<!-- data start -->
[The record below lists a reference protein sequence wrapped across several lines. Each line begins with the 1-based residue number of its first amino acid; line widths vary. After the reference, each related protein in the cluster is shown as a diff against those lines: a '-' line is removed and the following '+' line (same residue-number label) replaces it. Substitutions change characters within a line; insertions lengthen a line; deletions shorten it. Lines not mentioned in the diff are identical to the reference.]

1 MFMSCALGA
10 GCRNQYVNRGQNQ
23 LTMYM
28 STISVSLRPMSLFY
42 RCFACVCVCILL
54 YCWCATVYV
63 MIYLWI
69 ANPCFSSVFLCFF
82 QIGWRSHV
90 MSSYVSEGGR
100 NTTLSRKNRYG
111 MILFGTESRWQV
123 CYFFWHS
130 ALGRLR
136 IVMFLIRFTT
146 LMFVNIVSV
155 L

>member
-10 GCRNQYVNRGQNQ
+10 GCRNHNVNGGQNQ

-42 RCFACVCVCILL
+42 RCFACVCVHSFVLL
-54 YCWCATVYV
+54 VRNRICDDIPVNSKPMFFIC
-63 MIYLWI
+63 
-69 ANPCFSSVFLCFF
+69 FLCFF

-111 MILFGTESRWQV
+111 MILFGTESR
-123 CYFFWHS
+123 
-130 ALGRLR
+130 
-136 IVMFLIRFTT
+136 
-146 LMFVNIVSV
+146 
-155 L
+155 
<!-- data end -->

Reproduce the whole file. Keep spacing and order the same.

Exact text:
[The record below lists a reference protein sequence wrapped across several lines. Each line begins with the 1-based residue number of its first amino acid; line widths vary. After the reference, each related protein in the cluster is shown as a diff against those lines: a '-' line is removed and the following '+' line (same residue-number label) replaces it. Substitutions change characters within a line; insertions lengthen a line; deletions shorten it. Lines not mentioned in the diff are identical to the reference.]

1 MFMSCALGA
10 GCRNQYVNRGQNQ
23 LTMYM
28 STISVSLRPMSLFY
42 RCFACVCVCILL
54 YCWCATVYV
63 MIYLWI
69 ANPCFSSVFLCFF
82 QIGWRSHV
90 MSSYVSEGGR
100 NTTLSRKNRYG
111 MILFGTESRWQV
123 CYFFWHS
130 ALGRLR
136 IVMFLIRFTT
146 LMFVNIVSV
155 L

>member
-10 GCRNQYVNRGQNQ
+10 GCRNHNVNGGQNQ

-42 RCFACVCVCILL
+42 RCFACVCVHSFVLL
-54 YCWCATVYV
+54 VRNRICDDIPVNSKPMFFIC
-63 MIYLWI
+63 
-69 ANPCFSSVFLCFF
+69 FLCFF

-111 MILFGTESRWQV
+111 MILFGTESR
-123 CYFFWHS
+123 
-130 ALGRLR
+130 
-136 IVMFLIRFTT
+136 
-146 LMFVNIVSV
+146 
-155 L
+155 